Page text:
A Khan Market icon.
[Text and photos by Mayank Austen Soofi; the black & white photos belong to Bahrsions Booksellers]
Balraj Bahri Malhotra, the founder of India’s most successful independently owned bookstore, died on February 26, 2016. He was 87. A man of immensely polite manners, he was essentially a beautiful composition of grave voice and stately dignity.
Born in 1928 to a bank manager in Malakwal in today’s Pakistan, Mr Bahri received his college education in Rawalpindi. He arrived in Delhi in 1947 as a 19-year-old Partition refugee and met his future wife, Saubhagya, at the Kingsway camp in North Delhi. In 1953 he opened a bookstore in one of the city’s new bazaars. He arranged the initial investment of 800 rupees by selling his mother’s single gold bangle.
Today, Bahrisons Booksellers is one of the oldest surviving landmarks of the fast-changing Khan Market and all these years Mr Bahri was the last surviving representative of the market’s early years. Three weeks ago, after suddenly developing many health complications, he was admitted to Adiva Hospital in South Delhi’s Green Park, which is a few minutes away from his bungalow in Safdarjang Enclave. He breathed his last there. “He was surrounded by ma (his wife), my elder bua (his daughter), my mother (his daughter-in-law) and I”–Aanchal Malhotra, Mr Bahri’s granddaughter told The Delhi Walla on e-mail.
Due to his advancing age, Mr Bahri had passed down his work-hours during the last few years to his son, Anuj, and daughter-in-law, Rajni, and was only occasionally sighted at the shop, where he sat quietly with his arms crossed across the chest. Popularly known as The Elder Mister Bahri, his stern face dissolved into a disarming smile each time he spotted a familiar customer.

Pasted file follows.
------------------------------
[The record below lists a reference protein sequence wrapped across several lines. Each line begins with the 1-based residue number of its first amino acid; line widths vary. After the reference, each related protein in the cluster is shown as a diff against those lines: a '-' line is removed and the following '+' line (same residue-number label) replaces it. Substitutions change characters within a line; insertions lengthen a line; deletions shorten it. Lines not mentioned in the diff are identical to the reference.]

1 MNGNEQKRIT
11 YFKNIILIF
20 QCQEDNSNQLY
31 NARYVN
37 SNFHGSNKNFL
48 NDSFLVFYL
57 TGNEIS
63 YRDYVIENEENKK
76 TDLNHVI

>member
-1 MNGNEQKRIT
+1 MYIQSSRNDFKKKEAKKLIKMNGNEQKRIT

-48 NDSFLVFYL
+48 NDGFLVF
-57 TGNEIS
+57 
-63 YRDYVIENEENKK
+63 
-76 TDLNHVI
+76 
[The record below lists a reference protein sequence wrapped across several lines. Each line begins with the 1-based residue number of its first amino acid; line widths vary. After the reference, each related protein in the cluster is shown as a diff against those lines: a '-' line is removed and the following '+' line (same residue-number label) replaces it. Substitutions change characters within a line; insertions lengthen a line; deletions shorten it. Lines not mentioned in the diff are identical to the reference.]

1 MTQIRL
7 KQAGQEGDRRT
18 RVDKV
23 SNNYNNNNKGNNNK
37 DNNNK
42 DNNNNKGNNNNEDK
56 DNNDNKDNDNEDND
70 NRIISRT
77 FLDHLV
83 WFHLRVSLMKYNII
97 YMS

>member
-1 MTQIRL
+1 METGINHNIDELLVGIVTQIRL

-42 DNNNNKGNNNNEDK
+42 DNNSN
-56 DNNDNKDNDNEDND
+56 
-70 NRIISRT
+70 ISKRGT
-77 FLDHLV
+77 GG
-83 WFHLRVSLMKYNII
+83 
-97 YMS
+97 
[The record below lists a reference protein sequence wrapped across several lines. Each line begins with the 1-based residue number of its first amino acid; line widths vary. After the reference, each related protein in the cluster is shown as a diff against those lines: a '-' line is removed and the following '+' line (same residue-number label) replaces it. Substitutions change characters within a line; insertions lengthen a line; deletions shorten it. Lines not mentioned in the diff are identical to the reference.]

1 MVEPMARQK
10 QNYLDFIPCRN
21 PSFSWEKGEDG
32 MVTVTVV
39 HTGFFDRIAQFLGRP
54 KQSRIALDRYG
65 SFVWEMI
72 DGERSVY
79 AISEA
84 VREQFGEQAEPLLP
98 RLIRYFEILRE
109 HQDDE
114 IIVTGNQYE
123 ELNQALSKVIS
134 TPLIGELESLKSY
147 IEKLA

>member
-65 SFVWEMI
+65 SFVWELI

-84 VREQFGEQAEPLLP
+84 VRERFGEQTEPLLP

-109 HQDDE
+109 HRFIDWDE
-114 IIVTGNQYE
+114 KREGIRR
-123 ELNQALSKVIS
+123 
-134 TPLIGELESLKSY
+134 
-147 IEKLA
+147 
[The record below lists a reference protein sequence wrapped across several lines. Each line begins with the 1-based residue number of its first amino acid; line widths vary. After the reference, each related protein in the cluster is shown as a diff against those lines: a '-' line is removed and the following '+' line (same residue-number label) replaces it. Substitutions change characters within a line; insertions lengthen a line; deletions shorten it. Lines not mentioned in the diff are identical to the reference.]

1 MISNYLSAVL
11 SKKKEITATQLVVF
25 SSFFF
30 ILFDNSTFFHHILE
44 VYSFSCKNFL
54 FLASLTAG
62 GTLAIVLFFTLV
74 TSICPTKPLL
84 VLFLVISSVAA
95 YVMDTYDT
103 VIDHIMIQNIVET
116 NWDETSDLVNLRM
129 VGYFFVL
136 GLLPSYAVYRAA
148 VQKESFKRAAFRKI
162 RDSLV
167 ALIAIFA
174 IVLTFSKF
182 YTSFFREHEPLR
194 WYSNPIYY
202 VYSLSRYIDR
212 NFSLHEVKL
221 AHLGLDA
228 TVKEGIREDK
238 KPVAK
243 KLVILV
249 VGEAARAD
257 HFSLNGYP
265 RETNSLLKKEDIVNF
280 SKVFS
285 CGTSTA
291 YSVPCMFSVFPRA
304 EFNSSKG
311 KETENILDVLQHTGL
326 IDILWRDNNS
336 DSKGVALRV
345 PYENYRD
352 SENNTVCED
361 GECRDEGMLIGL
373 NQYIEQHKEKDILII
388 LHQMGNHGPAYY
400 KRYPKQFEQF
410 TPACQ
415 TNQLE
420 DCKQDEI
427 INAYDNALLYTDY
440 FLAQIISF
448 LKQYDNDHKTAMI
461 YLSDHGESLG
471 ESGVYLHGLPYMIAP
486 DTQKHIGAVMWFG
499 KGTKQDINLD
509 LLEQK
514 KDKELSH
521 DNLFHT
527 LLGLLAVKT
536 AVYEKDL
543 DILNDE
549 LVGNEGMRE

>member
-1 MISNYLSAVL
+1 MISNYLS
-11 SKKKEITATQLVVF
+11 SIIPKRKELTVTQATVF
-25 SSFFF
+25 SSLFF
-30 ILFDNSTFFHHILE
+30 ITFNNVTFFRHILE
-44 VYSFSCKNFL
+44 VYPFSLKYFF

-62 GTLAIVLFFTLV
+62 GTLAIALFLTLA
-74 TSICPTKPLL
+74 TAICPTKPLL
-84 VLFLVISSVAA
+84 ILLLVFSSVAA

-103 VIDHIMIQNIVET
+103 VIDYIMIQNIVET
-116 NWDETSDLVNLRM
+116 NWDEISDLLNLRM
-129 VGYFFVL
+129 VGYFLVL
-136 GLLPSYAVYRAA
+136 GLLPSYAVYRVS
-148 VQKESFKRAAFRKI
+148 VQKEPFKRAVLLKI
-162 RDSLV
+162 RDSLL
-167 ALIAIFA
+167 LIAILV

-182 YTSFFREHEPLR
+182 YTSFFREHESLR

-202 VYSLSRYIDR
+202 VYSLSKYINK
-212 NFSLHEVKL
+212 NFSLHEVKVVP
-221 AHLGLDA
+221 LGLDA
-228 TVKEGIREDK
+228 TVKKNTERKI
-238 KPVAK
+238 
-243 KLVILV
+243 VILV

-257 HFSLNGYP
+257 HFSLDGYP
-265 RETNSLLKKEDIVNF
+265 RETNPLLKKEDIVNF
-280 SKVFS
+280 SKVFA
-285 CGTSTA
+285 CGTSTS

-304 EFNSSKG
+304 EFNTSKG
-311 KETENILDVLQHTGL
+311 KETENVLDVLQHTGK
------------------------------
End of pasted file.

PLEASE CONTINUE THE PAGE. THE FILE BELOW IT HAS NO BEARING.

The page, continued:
More than one generation of literary-minded Delhiwallas grew up buying books from Mr Malhotra. Veteran journalist Nandini Mehta was one of them. Writing in Outlook magazine about the Khan Market as it used to be in the 1960s, she could not avoid mentioning The Elder Mister Bahri:
“In between these two shops were a couple of other mandatory stops — a pavement lending library for (forbidden) Mills and Boon romances, then on to Bahri’s, where we’d perfected the art of reading whole books in 10-minute daily installments while its owner, Mr Balraj Bahri, looked on indulgently (the other bookshop, Faqir Chand, didn’t encourage student browsers). Mr Bahri wasn’t always indulgent, though. My brother and I once pooled our money to buy James Thurber’s Is Sex Necessary, a classic of quirky (though squeaky-clean) American humour. Later that evening, Mr Bahri rang up my mother and said, “I want to warn you, your children are reading very unsuitable books.” And that’s one of the few things about Khan Market that hasn’t changed — Bahri Senior still presides over Bahrisons bookshop, and knows exactly who’s reading what.”
Mr Malhotra’s work philosophy was charmingly enunciated by him in the 2006 book Bahrisons, Chronicle of a Bookshop (co-authored by his son) in which he was quoted as saying:
“Books are like food. They satisfy your hunger for knowledge and the bookshop is like a good restaurant. The décor, the seating, the ambiance and the service are all important when we go out to dine but most important of all is the chef’s ability to maintain the quality of the food that you are served. This is what brings you back again and again. And so it is with books – display, presentation and service are essential but most important is a personal knowledge of each customer and the ability to provide the books that meet his needs.”
Mr Bahri is survived by his wife, one son, 2 daughters and 8 grandchildren. In reading, he was more of a newspaper person, a habit that he picked up when big dailies used to publish book review pages.
Mr Bahri’s funeral was performed in Central Delhi’s Lodhi Crematorium. All the staff members of Bahrisons Booksellers were there. Also spotted: the elderly Pran Chopra, Mr Bahri’s friend from his early Malakwal days.
The Elder Mister Bahri
4. (Mr Bahri without his trademark moustache, right)
6. (with wife, Saubhagya, last year at his home in Delhi)